Aidan Semmens

By a Wayside Shrine

How far, then, do those gods of yours protect you
from the brutalities of strangers,
the sins and things of living?

We come from Bucovina and from Pliskova,
from Stalingrad and Ur, our hammers and our hoes
beaten and shaven into musketry and halberds,

we arrive by longship, raft and frigate,
by troika and Sikorsky,
bent and bundled in the backs of vans,
in troop trains, trucks and ocean liners,

escaping factories and evading fires
that gather round the rooms
we tried to make a living in
with livid looms in martial mills.

There has never been so much
fucking in odd corners.

Angels cluster in those malodorous clouds
that linger over burned-out towers
inaptly and unsafely clad
by bureaucrats routinely on the take
because that’s just how things stand.

With fingers in every pocket
the people’s chosen malefactors
ease their way on shiny palms
while others can go hang.

There has never been so much
smoke hanging over the suburbs.

That place where high king Brian, Murchad
and Toirdelbach died, earl Sigurd
and Brodir of Man were slain
is become a suburban transport hub:
from here you may catch a train to Connemara
or a plane to Timbuktu – you may even
have a hovercraft to carry you home.

We come from Gondwara and the Heights of Abraham,
from caves carved under cratered cities
and plains where the buffalo formerly roamed.

We come by battlebus
with bent backs
to harvest your provender
and sweep your streets clean
of every incriminating trace.

There has never been so much
blood on the nighttime streets.

Your death may be a metaphor
and yet still be your death;
it may creep up on you unawares
or catch you smack, a swallowtail
on a windscreen.

There has never been so much
wrath in the public prints.

There has never been so much
fucking in odd corners.

Googly Earth

A painted woman is peering through the window,
peeking from behind the aspidistra;
do not catch her impossibly radiant blue eye –
it will follow you everywhere.

Down by the harbour a man in a comical hat
is sorting fish from fish
box by box, his attention
so wrapt in scales and eyes

he seems not to notice
the wound in his thumb
from which his trickling blood
mixes with that of the catch.

A god is standing by the gateway to the underground.
Should you notice him you’d see a faraway look
in eyes that reflect a different sky.

The contortions of the mad are carved in coad stone
on pediments poised above entrances
to the house of nostalgia and guns
where previously they played;

the museum is styled imperial
for the nation’s success
in exporting war to those faraway places
where spilled blood was visible only on the map:

the suicidal error of the abominated Teutons
was to attempt their genocide
so close to home.

Storm clouds conceal
whatever’s left of the sun
and hope’s last dictionary
dangles a well-turned phrase

but you do not understand where you are going;
nothing that’s sure to work has been agreed.

The hunt for unclaimed bones goes on
beneath a helicopter sky,
a child’s lost toy
fur-grimed in an untended hedge.

Where shall we go then
if the map is wrongly drawn?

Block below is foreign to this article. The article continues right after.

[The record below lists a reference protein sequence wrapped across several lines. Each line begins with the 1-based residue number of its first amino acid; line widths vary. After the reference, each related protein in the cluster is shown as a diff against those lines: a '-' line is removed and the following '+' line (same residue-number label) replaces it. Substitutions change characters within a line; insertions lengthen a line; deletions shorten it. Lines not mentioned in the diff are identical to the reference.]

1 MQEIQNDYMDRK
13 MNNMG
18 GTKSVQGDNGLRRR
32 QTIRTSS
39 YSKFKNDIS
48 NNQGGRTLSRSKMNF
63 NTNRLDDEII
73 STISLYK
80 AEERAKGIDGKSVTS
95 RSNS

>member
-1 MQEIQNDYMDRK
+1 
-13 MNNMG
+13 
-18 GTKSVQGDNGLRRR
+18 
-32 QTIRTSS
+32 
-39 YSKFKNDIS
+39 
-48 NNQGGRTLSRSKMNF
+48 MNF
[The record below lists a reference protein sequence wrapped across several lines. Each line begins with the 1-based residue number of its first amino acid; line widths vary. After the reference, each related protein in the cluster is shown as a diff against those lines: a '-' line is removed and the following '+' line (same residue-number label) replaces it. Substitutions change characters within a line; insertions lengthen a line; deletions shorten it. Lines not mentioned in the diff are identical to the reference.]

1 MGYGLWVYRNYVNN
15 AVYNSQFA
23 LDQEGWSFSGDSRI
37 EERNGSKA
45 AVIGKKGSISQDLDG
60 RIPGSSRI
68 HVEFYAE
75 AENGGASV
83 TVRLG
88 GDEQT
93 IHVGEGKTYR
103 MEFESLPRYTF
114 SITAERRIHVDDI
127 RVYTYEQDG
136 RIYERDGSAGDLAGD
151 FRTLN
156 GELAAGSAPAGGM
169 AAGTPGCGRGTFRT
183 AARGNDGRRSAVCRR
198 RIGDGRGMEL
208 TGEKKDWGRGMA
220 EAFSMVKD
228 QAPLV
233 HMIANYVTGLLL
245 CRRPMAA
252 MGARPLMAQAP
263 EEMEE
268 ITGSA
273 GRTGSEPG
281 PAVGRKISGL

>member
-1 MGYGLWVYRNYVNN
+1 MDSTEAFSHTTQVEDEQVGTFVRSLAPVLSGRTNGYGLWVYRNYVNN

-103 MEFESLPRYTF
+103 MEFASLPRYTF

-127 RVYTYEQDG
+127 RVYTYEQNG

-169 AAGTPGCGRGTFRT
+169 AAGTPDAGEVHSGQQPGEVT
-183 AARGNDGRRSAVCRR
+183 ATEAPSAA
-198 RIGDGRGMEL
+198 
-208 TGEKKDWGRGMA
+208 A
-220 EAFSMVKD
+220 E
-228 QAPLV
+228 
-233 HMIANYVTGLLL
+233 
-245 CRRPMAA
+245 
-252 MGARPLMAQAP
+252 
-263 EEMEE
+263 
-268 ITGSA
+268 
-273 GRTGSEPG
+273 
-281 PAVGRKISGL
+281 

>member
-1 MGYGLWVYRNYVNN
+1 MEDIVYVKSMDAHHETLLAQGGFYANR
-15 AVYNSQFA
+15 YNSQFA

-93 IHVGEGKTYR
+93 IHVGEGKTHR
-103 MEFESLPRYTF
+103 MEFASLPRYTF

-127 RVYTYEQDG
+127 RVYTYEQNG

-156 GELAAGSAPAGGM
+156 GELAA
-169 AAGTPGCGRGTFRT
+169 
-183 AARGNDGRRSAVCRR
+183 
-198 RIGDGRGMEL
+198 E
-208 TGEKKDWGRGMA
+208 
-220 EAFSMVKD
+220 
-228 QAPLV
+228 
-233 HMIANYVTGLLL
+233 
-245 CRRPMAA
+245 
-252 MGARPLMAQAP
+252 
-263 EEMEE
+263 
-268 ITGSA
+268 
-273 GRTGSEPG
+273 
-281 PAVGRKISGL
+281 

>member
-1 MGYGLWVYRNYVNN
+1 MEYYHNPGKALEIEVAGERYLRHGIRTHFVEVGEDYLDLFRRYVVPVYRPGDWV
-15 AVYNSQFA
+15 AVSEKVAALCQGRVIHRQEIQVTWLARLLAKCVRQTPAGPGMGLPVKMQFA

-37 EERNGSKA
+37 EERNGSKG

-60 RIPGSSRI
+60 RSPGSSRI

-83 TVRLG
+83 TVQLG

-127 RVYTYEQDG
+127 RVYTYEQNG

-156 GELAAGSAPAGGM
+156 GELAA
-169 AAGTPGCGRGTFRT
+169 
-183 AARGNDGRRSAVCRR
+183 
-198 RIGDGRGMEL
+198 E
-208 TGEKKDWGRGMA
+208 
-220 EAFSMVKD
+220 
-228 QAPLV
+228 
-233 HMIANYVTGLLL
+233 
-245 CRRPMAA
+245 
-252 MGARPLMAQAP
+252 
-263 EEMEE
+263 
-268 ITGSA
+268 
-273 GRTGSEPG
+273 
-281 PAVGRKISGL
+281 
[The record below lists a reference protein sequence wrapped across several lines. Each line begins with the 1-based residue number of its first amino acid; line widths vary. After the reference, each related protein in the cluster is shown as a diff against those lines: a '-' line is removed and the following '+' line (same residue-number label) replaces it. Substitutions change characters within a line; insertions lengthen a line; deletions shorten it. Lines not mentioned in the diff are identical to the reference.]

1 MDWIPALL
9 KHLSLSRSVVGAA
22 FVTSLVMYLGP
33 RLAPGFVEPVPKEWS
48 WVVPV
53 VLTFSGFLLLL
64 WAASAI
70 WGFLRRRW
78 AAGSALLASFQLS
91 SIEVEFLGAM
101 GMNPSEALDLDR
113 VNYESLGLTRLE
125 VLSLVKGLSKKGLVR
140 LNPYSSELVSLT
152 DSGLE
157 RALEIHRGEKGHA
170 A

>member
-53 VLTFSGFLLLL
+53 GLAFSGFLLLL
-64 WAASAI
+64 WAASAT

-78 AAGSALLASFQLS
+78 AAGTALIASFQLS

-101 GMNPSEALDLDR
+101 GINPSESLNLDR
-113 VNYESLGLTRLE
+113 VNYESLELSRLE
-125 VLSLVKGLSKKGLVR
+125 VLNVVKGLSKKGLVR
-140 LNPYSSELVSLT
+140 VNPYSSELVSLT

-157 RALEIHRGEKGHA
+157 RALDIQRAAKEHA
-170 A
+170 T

Is the shivering of the children
from excitement, fear or cold?

Is it the future we dread, or the past?
What happened, they say, is unimaginable
and you may try to console yourself
by imagining all this
is in imagination only,
that the disturbed sounds

beyond the high lattice
mean neither conflict nor threat,
that this cell and its too-familiar walls
are mere artefacts

in the wrong eye of your mind
and yourself merely a character
in one of your own fictions.

But what takes place beneath
those acres of plain roofing
in zones where the map appears blank?

Talking Out of School

The crow now approaching the seminary roof
reveals itself as it lands as a reverend father,
wrapping its cloak around books and papers,
interferring with signals
from the wave transmitter mast.

She visits the school where Einstein studied physics,
gives an address on the great man’s ethical theory,
the political power of the fuck,
later is murdered by two smartphone operatives
with nothing else to do.

There are schools of thought as there are schools of fishes –
if only two, as in Hegelian or Marxist dialectics,
then we’re surely screwed,
the roar in the night the rumble of flying engines
and nobody piloting the whale.

And Afterwards?

In the town they are putting up roadblocks
widening trenches for history or power
constructing great buildings
a castle with nine towers in the high street.

Ah yes, you say, but who are these they?
What homes do they go to at the day’s end
whose husbands and wives
sit down to eat with?

For whom are they blocking the roads?
Will there be beans in the shops tomorrow?
Will there be shops? Beans in packets
or tins? Voices trembling on the air.

When did you last count the roofs?
The doors, the windows, the lost
empty walls, the faceless
lurking in shadow
the cars and all the lorries
still at the roadside.

Aidan Semmens’s most recent poetry collection, Life Has Become More Cheerful, was published by Shearsman Books to mark the centenary of the 1917 Russian revolution. Previous titles are A Stone Dog (Shearsman 2011), The Book of Isaac (Free Verse 2013), and Uncertain Measures (Shearsman 2014). He is editor of the online poetry magazine Molly Bloom.